G3 Review: Spencer & Locke #1

Spencer & Locke subverts the homage and is its own animal.

Hey, nerds! I must offer the full disclosure that I am friends with the writer of this comic book, David Pepose. Conflict of interest you say? Well, it’s my blog and I can do what I want, and I want to talk about Spencer & Locke.

While it may be true that I am particularly partial to David as a person and wanting him to succeed in this project, I am even more partial to opinions. As in having them. Also, David has been my review editor for many years, and I can’t pass up the opportunity to critically evaluate his very first comic book! Are you ready, David? Let’s go.

Spencer & Locke #1
Written by David Pepose
Art by Jorge Santiago, Jr.
Colors by Jasen Smith
Letters by Colin Bell
Published by Action Lab Entertainment

Some of the most profound wisdom of my childhood comes from Calvin & Hobbes. Calvin was hilarious as an irreverent, spit-fire of a kid and Hobbes was delightfully feline and a loyal foil that taught us about cynicism, optimism and getting the most out of our wagon. As a kid without the Internet, it was captivating fodder on a rainy Saturday afternoon. Continue reading “G3 Review: Spencer & Locke #1”

REVIEW: Harley’s Little Black Book #1, Midnighter #7

V. is pleasantly reminded that some DC Comics are still pretty damn good.

I have a confession. I haven’t been reading much DC Comics… lately.

Yeah. I like Black Canary, but mostly because I am obsessed with the character and Annie Wu’s art. Bombshells is also a fine example of a superhero comic, and I do get my Secret Six on from time to time. That about sums it up.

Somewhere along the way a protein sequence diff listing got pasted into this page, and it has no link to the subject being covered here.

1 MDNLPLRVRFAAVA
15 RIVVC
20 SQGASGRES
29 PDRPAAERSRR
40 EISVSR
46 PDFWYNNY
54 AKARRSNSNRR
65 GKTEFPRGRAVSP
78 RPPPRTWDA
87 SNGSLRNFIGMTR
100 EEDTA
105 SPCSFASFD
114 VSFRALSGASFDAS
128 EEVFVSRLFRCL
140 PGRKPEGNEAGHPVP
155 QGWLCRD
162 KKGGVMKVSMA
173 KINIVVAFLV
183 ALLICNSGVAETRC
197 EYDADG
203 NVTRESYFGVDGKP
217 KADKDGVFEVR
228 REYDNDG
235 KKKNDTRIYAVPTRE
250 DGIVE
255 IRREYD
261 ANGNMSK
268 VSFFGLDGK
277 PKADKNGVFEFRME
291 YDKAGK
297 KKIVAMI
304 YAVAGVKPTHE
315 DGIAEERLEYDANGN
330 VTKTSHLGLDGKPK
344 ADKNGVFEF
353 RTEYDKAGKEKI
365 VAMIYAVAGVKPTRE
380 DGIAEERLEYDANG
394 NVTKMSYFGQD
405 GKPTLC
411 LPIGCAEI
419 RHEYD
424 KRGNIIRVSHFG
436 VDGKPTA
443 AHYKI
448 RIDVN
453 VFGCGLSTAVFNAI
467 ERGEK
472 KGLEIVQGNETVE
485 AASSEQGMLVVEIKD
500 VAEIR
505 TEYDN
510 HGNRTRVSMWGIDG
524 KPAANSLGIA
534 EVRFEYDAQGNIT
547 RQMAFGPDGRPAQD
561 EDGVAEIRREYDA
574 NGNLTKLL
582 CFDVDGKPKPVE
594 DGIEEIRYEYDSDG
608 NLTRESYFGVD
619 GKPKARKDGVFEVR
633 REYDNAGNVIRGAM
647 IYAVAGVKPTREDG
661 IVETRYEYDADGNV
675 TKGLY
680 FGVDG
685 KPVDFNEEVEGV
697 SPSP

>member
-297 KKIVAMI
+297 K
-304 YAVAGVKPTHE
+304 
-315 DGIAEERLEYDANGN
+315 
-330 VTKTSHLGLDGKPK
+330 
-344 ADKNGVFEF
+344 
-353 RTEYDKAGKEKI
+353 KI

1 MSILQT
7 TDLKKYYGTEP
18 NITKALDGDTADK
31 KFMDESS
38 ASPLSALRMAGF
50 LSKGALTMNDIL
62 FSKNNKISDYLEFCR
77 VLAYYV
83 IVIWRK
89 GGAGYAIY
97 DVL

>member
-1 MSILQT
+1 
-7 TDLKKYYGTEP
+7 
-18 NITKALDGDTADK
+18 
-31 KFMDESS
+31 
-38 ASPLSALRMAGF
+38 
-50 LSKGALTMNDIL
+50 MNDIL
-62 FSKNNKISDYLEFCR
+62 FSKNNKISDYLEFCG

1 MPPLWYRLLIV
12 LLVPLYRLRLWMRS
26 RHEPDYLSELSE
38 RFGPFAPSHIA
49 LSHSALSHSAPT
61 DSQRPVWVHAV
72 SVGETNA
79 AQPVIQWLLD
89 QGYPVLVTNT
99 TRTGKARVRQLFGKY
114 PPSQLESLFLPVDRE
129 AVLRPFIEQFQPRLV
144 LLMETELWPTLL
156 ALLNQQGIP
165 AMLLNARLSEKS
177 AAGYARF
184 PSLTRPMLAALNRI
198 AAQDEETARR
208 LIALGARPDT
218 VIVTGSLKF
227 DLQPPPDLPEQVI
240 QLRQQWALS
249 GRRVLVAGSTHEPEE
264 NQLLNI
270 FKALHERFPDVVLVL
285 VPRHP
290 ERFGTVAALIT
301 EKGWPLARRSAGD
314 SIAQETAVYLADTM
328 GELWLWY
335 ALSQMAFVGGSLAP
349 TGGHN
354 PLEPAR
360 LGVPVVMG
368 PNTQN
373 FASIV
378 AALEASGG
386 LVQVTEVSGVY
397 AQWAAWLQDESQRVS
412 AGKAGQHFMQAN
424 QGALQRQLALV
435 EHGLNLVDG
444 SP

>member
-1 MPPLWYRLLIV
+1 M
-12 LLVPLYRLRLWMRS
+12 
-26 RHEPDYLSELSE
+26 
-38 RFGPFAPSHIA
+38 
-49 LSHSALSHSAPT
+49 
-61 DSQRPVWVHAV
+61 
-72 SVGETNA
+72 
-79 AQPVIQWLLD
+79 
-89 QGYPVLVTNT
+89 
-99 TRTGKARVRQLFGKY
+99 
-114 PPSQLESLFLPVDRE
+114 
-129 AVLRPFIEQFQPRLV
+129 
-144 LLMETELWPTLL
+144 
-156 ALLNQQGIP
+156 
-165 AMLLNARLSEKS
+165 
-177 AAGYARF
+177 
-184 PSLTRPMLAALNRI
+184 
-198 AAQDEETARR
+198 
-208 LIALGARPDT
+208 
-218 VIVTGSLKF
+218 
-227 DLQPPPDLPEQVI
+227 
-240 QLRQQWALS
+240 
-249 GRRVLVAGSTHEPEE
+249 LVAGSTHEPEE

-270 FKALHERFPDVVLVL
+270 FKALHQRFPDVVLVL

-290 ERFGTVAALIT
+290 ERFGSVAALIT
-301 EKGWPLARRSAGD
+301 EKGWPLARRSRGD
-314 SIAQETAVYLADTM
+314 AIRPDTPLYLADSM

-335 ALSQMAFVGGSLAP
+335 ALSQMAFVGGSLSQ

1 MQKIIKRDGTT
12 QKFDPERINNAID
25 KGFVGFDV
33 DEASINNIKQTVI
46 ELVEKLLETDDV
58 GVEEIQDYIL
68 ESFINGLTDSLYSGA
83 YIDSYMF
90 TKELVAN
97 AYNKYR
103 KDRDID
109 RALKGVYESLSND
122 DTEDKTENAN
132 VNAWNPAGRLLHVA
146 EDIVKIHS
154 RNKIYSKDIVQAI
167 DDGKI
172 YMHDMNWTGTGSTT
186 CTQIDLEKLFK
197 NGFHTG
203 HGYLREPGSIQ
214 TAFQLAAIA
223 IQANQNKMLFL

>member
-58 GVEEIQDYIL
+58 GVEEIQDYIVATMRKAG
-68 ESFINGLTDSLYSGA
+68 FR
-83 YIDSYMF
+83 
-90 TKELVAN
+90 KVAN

I feel kind of blasphemous about it all. Birds of Prey. Wonder Woman. Superman: Birthright. These are the reasons I fell down the rabbit hole, and now I couldn’t give two shits. Much of the recent continuity, excluding Multiversity, rings wholly uninteresting to me. I will acknowledge that my aesthetic has certainly evolved since I began reading comics, and that is undeniably a part of my lackluster feelings towards DC. Also, who am I to judge when I am reading a whopping THREE titles?

So. Here’s me. Reading more DC. Trying to prove myself wrong.

Turns out. It worked.

Check my review of Harley’s Little Black Book #1 featuring Wonder Woman and drawn by Amanda Conner (YAY!). And I went ahead and reviewed Midnighter #7, too. Writer Steve Orlando has a particularly biting vernacular unlike any other, and Aco’s art is fanfreakingtastic. Check it.

REVIEW: Bitch Planet #5

Vanessa reviews Bitch Planet #5

For the final issue of the first arc, the cover warns you to “steel yourselves for heartbreak,” but no amount of armor could come close to preparing you for impact.

Continue reading “REVIEW: Bitch Planet #5”

REVIEW: DC Comics Bombshells #1

Bombshells. It’s bossy.